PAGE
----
The principle depends on catalysis of hydroxylation of hypoxanthine to xanthine and oxidation xanthine to uric acid in further step  . The rate of formation of urate from hypoxanthine is determined by measuring increased absorbance (Ab) at 290 nm. A unit of activity is defined as: forming one micromole of urate per minute at 25˚C using UV-Visible spectrophotometer from CECIL7200 (UK).
2.3.2. Determination of Urate Level
Serum uric acid was determined by enzymatic assay using Biomaghreb kit  . The principle described the oxidation of uric acid to allantoin and hydrogen peroxide formation. Hydrogen peroxide in the presence of peroxidase reacts with a chromogen (amino-antipyrine and dichloro-hydroxy benzene sulphonate) to yield quinoneimine, a red colored complex. The absorbance measured at 520 nm (490 - 530) is proportional to the amount of uric acid in the specimen.
2.3.3. Determination of Urea Level
A colorimetric assay was applied using Randox kit  . The principle depends on the degradation of urea to ammonia and water then the product in presence of salicylate and hypochlorite resulted in the formation of green complex.
2.3.4. Effect of Hypoxanthine Different Concentration
Different concentrations (1, 2, 3, 5, 10, 15, 20, 25, 30 mM) of hypoxanthine were used to verify the best substrate concentrations that give maximum XO activity and complex formation. Same protocol of XO activity was adopted  . The analysis was applied for both NS and normal sera.
2.3.5. Effect of XO Concentration
Same protocol was adopted  and the only changes is that the assay applied using different serum volume (10, 25, 50, 75, 100, 125, 150, 200 µL), and the assay was applied for both NS and normal sera.
2.3.6. Effect of pH Value
Same protocol was adopted  in investigating the effect of pH on XO activity in both NS and normal sera, and the only exception was the use of different pH values (5, 5.5, 6, 6.5, 7, 7.5, 7.8, 8, 9.2, 11, 12, and 13).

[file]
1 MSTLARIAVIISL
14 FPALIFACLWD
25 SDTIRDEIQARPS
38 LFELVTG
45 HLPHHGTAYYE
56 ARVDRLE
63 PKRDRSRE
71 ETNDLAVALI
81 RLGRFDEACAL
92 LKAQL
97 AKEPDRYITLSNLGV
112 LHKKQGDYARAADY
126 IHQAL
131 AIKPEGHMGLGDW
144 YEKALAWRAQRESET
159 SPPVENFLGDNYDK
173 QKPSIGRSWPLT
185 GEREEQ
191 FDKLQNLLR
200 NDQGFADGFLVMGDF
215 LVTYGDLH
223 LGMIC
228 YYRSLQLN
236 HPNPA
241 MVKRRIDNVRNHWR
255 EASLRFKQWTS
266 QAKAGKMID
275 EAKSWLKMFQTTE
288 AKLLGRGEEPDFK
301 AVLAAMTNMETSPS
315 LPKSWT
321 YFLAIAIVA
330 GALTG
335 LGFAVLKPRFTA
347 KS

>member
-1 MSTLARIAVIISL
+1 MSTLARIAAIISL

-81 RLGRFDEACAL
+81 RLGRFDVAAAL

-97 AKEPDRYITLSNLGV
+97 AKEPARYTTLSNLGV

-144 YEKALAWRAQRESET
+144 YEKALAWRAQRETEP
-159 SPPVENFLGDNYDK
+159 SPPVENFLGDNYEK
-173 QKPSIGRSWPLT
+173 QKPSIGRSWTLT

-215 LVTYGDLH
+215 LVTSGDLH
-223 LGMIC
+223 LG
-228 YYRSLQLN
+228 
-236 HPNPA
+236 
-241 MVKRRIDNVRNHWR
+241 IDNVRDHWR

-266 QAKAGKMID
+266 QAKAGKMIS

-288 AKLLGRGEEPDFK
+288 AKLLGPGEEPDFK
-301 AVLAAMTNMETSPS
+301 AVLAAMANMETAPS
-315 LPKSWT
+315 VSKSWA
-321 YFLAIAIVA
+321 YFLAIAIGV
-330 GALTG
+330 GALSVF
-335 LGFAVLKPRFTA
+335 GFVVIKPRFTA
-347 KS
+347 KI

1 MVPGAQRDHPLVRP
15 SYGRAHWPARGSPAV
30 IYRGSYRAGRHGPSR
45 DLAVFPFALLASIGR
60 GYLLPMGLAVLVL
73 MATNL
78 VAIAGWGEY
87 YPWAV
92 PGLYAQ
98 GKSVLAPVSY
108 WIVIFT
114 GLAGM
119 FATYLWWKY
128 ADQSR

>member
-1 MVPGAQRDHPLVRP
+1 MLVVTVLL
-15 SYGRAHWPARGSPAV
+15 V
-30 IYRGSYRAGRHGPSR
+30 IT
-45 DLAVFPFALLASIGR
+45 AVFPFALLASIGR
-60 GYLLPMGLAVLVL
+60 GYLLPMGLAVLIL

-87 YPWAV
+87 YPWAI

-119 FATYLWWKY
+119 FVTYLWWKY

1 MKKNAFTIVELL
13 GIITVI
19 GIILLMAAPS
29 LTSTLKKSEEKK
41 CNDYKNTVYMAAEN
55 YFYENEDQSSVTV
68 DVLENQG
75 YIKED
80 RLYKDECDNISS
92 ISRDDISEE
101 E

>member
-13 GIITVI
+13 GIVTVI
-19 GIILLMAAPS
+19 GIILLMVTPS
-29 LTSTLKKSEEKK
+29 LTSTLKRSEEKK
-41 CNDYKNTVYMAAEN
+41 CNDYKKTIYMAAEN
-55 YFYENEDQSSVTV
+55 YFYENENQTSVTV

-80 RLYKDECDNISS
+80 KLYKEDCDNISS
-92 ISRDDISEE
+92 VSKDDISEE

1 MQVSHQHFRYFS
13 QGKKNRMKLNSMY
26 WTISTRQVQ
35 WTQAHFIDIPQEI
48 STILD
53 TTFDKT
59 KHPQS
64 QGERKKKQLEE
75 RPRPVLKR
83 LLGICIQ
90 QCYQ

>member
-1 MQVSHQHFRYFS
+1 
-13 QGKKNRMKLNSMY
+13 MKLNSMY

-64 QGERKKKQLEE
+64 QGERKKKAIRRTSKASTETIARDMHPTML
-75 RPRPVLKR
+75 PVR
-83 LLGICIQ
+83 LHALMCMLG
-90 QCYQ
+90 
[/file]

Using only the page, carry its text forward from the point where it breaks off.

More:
2.4. Statistical Analysis
SPSS version 22 for windows was used in the analysis of the data obtained. Statistical analysis was assessed using student t-test. Mean ± SD value was adopted in the determinations. P-values less than 0.001 were considered statistically significant.
3.1. Xanthine Oxidase Activity
Estimation of XO activity has been assayed (Table 1) and the results revealed significant elevation (P < 0.001) in its activity in serum of NS patient (0.12 ± 0.06 IU/L) compared with control (0.05 ± 0.09 IU/L). The elevation was found to be 2/3 (71%) than the control.
3.2. Assay of Uric Acid and Urea
Results in Table 2 showed the mean ± SD of uric acid and urea in sera of both normal objects and NS patients. Highly significant (P < 0.001) elevation was found in uric acid compared with that in normal. A significant elevation (P
Table 1. Demographic and clinical characteristics of the study population.
Table 2. The Mean ± S.D of Uric acid and Urea in sera of normal and NS patients.
< 0.001) was also found in studying the serum urea level in both normal and NS objects.
3.3. Optimum Hypoxanthine Substrate Concentration
Hypoxanthine was used as a substrate in the investigation of XO activity. Different concentrations of hypoxanthine were used to verify the appropriate concentrations that assure the Xo-Hypoxanthine complex formation through saturation of the enzyme active sites. A 10 mM concentration was seen to achieve such saturation and formation of XO-Hypoxanthine complex, i.e., achieving XO activity. This was furnished using Michaelis-Menton study state analysis (a plot of velocity vs. different concentrations of hypoxanthine) (Figure 1)  . The maximum activity was observed at pH 7.5 and maximum temperature of 25˚C as best conditions for the catalyzed reaction of XO enzyme. This optimum hypoxanthine concentration (10 mM) reflects the specificity of XO-enzyme in the catalyzed reaction.
3.4. Effect of Increasing XO Concentration
Using increased enzyme content, the activity of XO enzyme was found to increase linearly with increasing enzyme concentration (Figure 2). This linear relationship explained the direct proportional of the rate of enzyme-catalyzed reaction to the enzyme concentration under assay conditions  .
3.5. Effect of pH Value
There are a number of distinct effects that a change in pH can have on enzyme catalyzed reactions, e.g. inactivation of the enzyme outside a certain pH range or a change in the ionization state of the substrate. A third possibility is that there could be a change in the equilibrium position if H+ is involved in the reaction,
Figure 1. The effect of xanthine concentration on xanthine oxidase activity.
Figure 2. The effect of serum volume on xanthine oxidase activity.
e.g. in the reaction catalyzed by the enzyme. In this case, increasing the pH will displace the equilibrium in favors of product formation  .